More on the rumba yambu here and here. It’s a slower, older version of the rumba - both in the sense that it came first and also, as afrodiaspores quotes Ned Sublette, “The movements of the yambú mimic the movements of an older couple; they are relatively soft edged, and sensual rather than sexual.”
This is also, as you might (or might not) guess, a religious ritual. Or celebration. Just like “Babalu”. From La Verne University:
Dancers Juan Carlos Blanco and Kati Hernandez showed the audience what a traditional Afro-Cuban ceremony might have looked like by demonstrating traditional dances that reflected the personalities of the deities associated with each piece of music.
From La Verne University:
Each dance performed by Blanco and Hernandez was unique to the deities for whom they are performed: Eleguá, the messenger of the Orishas and owner of the crossroads; Obatalá, the Orisha of peace, wisdom and purity; Ochún, the Orisha of sweet waters and of romantic love, laughter, and dance; and finally Yemayá, the Orisha of the sea and mother of the world.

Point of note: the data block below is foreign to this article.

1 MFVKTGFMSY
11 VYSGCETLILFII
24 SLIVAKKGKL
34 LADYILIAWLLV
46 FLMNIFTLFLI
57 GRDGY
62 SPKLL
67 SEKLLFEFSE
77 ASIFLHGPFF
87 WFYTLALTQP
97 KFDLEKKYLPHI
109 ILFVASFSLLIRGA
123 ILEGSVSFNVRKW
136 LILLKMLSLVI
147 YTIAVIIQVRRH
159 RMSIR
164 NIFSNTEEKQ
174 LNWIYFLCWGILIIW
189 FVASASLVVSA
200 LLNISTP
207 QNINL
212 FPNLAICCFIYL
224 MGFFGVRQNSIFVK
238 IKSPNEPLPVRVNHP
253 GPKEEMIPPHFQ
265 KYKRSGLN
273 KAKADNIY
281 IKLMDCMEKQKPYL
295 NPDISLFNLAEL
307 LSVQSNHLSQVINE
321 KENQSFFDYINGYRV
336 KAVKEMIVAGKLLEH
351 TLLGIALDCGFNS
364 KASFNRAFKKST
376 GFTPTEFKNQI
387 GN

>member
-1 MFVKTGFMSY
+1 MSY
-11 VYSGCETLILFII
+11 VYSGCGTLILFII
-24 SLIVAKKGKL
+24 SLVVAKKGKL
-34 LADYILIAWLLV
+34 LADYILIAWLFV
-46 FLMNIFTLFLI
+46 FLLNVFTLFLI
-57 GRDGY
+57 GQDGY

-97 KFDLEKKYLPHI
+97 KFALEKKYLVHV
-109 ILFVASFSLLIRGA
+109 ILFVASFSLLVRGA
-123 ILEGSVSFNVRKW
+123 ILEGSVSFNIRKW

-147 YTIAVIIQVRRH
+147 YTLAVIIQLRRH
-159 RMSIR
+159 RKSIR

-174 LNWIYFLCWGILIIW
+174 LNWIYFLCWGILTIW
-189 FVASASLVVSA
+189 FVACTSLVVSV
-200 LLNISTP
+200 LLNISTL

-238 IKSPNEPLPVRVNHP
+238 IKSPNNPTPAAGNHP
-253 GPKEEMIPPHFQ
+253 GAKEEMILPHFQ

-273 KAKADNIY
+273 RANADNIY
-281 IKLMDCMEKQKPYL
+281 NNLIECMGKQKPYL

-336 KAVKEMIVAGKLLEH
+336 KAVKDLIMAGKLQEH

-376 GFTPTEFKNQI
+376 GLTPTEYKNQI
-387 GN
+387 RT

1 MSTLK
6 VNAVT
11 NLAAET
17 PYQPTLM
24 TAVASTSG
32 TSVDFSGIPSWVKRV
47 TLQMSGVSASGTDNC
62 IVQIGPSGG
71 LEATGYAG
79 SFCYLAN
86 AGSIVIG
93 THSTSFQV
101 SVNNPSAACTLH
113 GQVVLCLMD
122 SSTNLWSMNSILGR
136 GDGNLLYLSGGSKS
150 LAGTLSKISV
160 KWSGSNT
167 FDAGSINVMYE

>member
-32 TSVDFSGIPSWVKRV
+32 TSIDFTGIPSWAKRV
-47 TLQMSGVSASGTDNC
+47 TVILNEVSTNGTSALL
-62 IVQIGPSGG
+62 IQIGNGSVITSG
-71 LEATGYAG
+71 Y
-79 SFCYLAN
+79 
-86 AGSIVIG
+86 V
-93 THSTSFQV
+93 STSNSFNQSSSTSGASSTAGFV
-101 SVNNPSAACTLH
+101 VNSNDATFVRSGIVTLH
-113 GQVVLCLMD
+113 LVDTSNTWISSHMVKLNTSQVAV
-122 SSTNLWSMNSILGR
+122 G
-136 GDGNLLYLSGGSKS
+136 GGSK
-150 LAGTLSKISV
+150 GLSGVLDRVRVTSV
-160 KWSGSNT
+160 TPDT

There are two main categories of Afro-Cuban music: religious and profane. The songs performed on Monday were of the religious category.
Juan Carlos Blanco and Kati Hernandez performing rumba yambú, by Warren Bessant, 2010
Blanco, born in Havana, had been performing professionally for 15 years before coming to the United States and has also founded his own Afro-Cuban music company Omo Aché. Hernandez, also a native of Cuba, has been dancing since age 9 and graduated from the Escuela National de los Artes, Havana’s national school of art.